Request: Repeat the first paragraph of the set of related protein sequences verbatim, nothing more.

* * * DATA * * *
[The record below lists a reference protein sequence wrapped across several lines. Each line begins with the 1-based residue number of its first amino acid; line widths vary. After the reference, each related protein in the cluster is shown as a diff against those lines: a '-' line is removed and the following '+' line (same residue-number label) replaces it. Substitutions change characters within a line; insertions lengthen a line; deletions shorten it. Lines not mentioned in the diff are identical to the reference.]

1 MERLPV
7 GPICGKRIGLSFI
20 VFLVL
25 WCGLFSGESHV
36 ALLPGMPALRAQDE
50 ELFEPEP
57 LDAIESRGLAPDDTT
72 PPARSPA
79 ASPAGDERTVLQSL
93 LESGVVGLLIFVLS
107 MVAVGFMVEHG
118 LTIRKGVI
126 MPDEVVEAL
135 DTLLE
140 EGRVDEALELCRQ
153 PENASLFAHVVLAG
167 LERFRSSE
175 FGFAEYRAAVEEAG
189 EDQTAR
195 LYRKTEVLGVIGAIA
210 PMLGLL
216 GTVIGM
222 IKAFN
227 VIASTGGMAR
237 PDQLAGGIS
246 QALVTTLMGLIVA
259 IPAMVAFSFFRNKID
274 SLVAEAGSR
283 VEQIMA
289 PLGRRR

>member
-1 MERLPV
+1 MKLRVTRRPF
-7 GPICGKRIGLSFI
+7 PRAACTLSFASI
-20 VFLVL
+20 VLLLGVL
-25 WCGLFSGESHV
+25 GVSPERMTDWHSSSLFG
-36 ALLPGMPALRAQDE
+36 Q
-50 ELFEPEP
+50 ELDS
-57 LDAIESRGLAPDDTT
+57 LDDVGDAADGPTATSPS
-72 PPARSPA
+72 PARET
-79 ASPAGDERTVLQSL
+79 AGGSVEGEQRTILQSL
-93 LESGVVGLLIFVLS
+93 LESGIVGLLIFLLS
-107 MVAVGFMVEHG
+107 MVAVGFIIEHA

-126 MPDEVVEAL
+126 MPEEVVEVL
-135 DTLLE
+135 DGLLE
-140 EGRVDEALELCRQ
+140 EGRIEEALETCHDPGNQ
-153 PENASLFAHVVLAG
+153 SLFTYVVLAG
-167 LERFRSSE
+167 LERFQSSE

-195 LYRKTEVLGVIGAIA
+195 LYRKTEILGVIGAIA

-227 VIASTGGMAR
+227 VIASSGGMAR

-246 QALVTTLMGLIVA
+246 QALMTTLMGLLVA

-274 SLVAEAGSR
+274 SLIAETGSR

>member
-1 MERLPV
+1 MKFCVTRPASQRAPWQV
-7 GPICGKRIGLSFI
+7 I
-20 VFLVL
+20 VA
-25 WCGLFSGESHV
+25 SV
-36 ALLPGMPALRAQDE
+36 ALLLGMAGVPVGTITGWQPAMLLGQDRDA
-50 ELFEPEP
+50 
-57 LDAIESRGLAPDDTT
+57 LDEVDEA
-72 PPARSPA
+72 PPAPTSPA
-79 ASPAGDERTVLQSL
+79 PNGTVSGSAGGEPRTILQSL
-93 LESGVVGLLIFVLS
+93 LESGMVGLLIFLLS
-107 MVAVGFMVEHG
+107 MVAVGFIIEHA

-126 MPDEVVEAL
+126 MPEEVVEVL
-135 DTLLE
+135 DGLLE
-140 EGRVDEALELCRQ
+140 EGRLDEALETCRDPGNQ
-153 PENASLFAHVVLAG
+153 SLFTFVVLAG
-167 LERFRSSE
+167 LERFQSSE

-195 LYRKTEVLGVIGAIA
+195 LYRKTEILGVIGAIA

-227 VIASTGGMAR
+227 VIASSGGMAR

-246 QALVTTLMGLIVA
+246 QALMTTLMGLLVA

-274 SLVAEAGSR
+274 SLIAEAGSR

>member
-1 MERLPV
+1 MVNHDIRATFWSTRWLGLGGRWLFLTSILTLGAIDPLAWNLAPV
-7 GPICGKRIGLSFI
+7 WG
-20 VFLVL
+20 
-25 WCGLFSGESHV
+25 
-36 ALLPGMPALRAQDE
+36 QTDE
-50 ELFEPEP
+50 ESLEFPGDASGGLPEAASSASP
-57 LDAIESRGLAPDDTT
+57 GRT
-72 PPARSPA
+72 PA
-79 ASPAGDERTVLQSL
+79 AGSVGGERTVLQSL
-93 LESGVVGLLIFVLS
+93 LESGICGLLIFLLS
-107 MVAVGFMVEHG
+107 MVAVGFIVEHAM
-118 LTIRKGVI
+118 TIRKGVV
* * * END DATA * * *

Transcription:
[The record below lists a reference protein sequence wrapped across several lines. Each line begins with the 1-based residue number of its first amino acid; line widths vary. After the reference, each related protein in the cluster is shown as a diff against those lines: a '-' line is removed and the following '+' line (same residue-number label) replaces it. Substitutions change characters within a line; insertions lengthen a line; deletions shorten it. Lines not mentioned in the diff are identical to the reference.]